How the tides will be effected exactly, will depend on the relative position of the moon and the Sun. If the Sun and the moon are in line with each other, tides become more substantial, as the gravitational pull increases. When they are located on opposite sides, the gravitational pull tends to cancel out, and we see weaker tides. When the moon’s orbit comes closest to the surface of the Earth (every 27.5 days), the highest tides will form. Conversely, when the moon is at the farthest point in its orbit, we experience the lowest tides.

With that in mind, it is always wise to plan your trip around a tide table. 

How do Tides Work?

This educational animation provided by the NOAA gives you a general idea of how tides look:

The flood current is the portion of the tide that is moving towards the shore. As it gets near the shoreline, the water level rises. This typically means that it is an excellent time for baitfish to feed. This can also mean that the bigger fish you are searching for will head inland to catch these feeding baitfish.

The ebb current is the portion of the tide that moves away from the shore. During this tidal motion, the fish are also moving back to deeper waters, apart from the shoreline. 

A great general rule to live by is that you want to have moving water on your fishing excursion. Moving waters will activate movement in the fishery and increase your chances of landing a big one.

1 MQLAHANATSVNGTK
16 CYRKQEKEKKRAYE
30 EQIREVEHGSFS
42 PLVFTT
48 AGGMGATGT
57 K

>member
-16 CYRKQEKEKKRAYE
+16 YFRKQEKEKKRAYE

Reading a Tide Table 

Knowing how to read and interpret a tide table accurately is not only a useful practical skill, it will also help you determine the best time to drop your line. Tides can vary quite a bit depending on your location and the time of year. Your best bet is to access real-time data before your trip, regarding the current predictions and tide times. 

In most areas, you will be able to locate a tide table around a week in advance. However, it is wise to check again before you head out, just in case any information has been updated or changed. Knowing what you are up against is the best way to ensure you have a successful trip.

But what if you are new to tide tables and you aren’t sure where to start? Rest assured, reading a tide table is as simple as tying a basic clinch knot. 

The best way to get accurate and up-to-date information is to go to the NOAA website directly. The National Oceanic and Atmospheric Administration publish this tidal information free of charge.

Here is a recent example for Miami, Florida:

The great thing about this diagram is that it has all of the information you need to consider before planning your trip. It contains the high tide, low tide, rising tides, and falling tides, as well as the exact times when these will occur.

One key thing to look for on a chart like this is called the “tide range.” The tide range refers to the time difference between high tide and low tide. For the best fishing conditions, you should be searching for locations with more extensive tide ranges.